Why I'm going to bite the bullet and switch to the new Blended Retirement System
By now most of us have heard about the new military retirement system that is coming down the line in 2018. For new military members after 2018, this will be mandatory. For those of us already in the military before 2018, we are being given the option to choose between the classic military pension and a new, 20% smaller pension along with a 5% TSP contribution match. This is a massive change to the military retirement system, and as with all change, has been met with fear, consternation, anger, and excitement depending on who you ask.
It is true that in the long run this will save the DoD money if you make it to 20 years and chose to only take 80% of the traditional pension in exchange for a small boost to your own retirement contributions. However, it is also well known that most military members do not make it all the way to 20 years. And what kind of pension do you get now if you leave the military before your 20 years ends: a lot of times it's a 0% pension. Many military members also don't contribute anything to their retirement savings either because they are relying on the 20 year pension, they don't think they have enough money to save for retirement, or they are not even aware there are ways they can and should be saving.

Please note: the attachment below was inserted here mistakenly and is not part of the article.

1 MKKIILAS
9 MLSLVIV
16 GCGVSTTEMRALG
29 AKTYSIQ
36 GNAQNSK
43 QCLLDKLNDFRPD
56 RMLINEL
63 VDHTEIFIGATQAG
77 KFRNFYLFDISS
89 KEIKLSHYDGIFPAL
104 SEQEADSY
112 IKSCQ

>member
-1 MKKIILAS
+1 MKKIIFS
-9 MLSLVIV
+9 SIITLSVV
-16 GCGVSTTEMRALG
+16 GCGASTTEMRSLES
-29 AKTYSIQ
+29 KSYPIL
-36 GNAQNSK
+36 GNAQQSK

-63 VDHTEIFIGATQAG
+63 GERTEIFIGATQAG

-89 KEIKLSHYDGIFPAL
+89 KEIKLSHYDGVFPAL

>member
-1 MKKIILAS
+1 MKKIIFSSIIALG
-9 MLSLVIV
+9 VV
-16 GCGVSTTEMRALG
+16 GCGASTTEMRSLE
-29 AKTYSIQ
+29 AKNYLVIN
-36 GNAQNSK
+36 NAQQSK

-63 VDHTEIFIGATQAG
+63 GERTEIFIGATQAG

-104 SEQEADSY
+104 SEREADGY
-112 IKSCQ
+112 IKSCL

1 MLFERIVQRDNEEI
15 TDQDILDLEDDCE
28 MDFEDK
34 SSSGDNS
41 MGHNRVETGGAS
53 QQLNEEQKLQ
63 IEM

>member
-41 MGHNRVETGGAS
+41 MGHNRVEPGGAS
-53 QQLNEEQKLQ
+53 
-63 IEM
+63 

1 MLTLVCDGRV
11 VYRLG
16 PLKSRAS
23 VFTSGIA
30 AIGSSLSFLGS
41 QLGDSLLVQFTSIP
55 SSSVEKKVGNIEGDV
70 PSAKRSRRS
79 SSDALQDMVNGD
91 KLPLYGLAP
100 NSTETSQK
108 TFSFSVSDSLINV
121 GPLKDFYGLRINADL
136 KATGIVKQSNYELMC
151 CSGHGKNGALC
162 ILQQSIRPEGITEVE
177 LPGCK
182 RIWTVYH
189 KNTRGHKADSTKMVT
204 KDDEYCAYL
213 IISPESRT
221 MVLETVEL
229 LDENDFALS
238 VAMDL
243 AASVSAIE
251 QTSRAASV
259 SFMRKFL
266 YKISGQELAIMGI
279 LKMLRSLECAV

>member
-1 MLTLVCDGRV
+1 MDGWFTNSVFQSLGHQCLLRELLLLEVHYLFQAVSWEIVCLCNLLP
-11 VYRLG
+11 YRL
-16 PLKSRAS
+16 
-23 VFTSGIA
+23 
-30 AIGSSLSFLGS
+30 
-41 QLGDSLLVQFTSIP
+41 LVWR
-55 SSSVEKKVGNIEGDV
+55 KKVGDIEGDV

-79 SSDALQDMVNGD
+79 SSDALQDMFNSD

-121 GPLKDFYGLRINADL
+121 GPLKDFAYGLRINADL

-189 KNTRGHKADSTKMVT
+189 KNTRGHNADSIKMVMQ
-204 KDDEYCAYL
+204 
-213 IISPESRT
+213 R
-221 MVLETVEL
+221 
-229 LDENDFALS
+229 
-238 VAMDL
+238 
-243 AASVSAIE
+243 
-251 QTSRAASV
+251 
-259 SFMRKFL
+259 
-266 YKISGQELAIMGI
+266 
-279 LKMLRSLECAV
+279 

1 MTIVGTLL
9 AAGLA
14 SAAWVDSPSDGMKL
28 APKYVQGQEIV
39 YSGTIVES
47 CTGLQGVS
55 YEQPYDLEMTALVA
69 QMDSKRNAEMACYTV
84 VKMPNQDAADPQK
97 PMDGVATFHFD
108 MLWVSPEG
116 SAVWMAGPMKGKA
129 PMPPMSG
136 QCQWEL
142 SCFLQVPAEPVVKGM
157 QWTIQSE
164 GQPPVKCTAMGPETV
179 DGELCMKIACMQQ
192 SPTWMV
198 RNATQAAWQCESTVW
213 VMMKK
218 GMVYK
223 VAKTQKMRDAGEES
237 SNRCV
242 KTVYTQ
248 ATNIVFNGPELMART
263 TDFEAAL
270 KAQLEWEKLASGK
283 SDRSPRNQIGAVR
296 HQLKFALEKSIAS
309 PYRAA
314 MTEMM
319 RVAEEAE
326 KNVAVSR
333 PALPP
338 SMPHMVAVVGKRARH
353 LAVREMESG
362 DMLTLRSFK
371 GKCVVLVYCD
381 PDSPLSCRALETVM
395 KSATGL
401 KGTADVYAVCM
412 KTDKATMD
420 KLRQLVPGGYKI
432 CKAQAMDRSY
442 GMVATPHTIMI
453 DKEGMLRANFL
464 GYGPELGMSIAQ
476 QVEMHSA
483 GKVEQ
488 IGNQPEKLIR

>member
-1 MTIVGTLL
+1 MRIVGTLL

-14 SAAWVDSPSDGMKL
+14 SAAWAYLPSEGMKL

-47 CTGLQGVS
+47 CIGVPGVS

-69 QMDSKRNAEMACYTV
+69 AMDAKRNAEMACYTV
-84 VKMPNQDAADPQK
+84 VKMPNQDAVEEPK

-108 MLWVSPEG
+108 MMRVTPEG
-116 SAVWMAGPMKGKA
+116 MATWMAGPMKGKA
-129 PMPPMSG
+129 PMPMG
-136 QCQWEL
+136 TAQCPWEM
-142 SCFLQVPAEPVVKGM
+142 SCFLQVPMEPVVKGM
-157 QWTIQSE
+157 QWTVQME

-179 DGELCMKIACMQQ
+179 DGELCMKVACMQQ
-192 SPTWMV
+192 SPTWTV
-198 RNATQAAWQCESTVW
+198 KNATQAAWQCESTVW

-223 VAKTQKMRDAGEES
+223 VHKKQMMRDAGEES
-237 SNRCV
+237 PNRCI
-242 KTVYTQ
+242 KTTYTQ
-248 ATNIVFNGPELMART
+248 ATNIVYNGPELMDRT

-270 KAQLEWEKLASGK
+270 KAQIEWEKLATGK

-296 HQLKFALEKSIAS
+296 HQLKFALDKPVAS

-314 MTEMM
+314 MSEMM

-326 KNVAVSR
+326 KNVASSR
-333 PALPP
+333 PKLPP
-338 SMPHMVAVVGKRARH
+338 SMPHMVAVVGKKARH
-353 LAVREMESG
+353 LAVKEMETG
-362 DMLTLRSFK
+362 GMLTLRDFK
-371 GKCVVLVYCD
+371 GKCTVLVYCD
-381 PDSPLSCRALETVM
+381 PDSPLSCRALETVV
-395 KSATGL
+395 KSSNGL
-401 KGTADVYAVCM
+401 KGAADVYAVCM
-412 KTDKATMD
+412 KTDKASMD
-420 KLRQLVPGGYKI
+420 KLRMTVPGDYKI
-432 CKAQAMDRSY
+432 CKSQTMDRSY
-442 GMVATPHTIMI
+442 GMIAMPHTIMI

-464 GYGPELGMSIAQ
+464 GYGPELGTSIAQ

One of the goals of the new retirement system is to ensure that all military members have at least a small amount of money saved for retirement when they leave service, even if they only serve for a few years. This is a big step forward compared to nothing, so I applaud the idea of adding employer contributions to the TSP.
But then there's the real question: what if you, like me, plan to stay in for 20 years? From a financial perspective, you are possibly losing a lot of money by switching to BRS. This is true, and it is something everyone should consider. However, you should also consider that you are not guaranteed 20 years of service. If you're an officer and you never make Major, you probably won't be seeing a pension. If the Air Force decides your career field is overmanned, you might not be seeing a pension. I have decided that I would rather take the guaranteed money from BRS and risk getting less money in the long term from my pension than risk passing up free money in the hopes I might get a pension and end up with nothing. This is a highly personal decision based on your risk tolerance and your career plans. It also has a lot to do with your current time in service. Anyone who has more than 8 years in service already in 2018 should probably think about sticking to the traditional retirement system. Those with less have a hard decision to make. If you do decide to switch to BRS, make sure you are contributing to the highest match level as a bare minimum.